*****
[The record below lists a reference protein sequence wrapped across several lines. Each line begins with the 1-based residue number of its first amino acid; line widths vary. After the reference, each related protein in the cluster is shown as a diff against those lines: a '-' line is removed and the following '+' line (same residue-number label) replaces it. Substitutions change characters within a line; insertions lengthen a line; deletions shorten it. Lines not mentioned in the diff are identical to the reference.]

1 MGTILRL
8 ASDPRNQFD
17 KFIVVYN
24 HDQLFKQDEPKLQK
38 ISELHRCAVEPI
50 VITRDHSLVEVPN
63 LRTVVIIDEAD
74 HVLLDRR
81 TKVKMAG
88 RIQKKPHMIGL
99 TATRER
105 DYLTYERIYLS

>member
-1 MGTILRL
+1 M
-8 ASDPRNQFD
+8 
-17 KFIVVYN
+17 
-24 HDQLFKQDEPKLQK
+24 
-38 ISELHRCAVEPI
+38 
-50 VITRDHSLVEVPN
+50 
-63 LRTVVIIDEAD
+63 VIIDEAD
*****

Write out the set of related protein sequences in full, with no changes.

[The record below lists a reference protein sequence wrapped across several lines. Each line begins with the 1-based residue number of its first amino acid; line widths vary. After the reference, each related protein in the cluster is shown as a diff against those lines: a '-' line is removed and the following '+' line (same residue-number label) replaces it. Substitutions change characters within a line; insertions lengthen a line; deletions shorten it. Lines not mentioned in the diff are identical to the reference.]

1 MGTILRL
8 ASDPRNQFD
17 KFIVVYN
24 HDQLFKQDEPKLQK
38 ISELHRCAVEPI
50 VITRDHSLVEVPN
63 LRTVVIIDEAD
74 HVLLDRR
81 TKVKMAG
88 RIQKKPHMIGL
99 TATRER
105 DYLTYERIYLS

>member
-1 MGTILRL
+1 M
-8 ASDPRNQFD
+8 
-17 KFIVVYN
+17 
-24 HDQLFKQDEPKLQK
+24 
-38 ISELHRCAVEPI
+38 
-50 VITRDHSLVEVPN
+50 
-63 LRTVVIIDEAD
+63 VIIDEAD